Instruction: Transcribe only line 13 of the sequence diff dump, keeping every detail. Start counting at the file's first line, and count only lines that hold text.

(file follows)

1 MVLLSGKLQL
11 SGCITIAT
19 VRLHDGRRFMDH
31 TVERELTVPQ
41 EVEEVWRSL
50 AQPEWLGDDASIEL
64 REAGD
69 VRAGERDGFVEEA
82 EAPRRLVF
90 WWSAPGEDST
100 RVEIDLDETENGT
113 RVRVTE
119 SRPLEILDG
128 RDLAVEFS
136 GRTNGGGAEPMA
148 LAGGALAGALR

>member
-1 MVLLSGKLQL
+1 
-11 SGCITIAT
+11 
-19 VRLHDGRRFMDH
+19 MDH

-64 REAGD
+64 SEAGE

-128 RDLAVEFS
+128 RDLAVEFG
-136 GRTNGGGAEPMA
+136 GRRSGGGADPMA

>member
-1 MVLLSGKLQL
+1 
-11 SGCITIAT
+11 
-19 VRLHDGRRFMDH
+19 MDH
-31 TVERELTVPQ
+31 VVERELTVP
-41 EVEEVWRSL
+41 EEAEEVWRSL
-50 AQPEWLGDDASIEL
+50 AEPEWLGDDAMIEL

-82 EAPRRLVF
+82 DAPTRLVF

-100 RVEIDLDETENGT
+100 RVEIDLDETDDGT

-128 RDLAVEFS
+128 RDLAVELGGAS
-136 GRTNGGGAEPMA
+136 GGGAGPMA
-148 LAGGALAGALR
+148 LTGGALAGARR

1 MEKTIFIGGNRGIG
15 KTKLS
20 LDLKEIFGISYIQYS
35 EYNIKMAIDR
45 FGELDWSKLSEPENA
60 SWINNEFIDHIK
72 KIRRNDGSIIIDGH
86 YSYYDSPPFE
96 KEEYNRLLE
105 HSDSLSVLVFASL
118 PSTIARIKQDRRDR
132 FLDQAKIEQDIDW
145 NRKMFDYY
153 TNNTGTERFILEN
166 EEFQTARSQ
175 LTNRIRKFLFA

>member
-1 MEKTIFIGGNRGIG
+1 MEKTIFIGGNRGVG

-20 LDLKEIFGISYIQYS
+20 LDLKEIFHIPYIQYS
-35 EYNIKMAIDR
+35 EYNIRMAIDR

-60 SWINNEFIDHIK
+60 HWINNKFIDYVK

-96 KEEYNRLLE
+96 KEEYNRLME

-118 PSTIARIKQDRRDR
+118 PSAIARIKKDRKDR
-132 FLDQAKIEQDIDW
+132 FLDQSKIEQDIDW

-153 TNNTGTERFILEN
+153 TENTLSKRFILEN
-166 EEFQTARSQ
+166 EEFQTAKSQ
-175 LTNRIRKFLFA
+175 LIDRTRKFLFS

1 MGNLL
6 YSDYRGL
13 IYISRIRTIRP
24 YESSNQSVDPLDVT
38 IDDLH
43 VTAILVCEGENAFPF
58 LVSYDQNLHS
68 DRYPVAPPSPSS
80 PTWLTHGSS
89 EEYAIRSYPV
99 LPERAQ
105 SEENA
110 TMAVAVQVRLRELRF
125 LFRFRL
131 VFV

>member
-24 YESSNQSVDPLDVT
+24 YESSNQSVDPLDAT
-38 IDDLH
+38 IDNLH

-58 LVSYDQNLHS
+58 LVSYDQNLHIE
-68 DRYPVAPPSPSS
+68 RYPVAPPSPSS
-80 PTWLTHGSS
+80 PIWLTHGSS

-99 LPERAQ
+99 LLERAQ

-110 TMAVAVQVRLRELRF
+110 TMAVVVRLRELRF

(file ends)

119 SRPLEILDG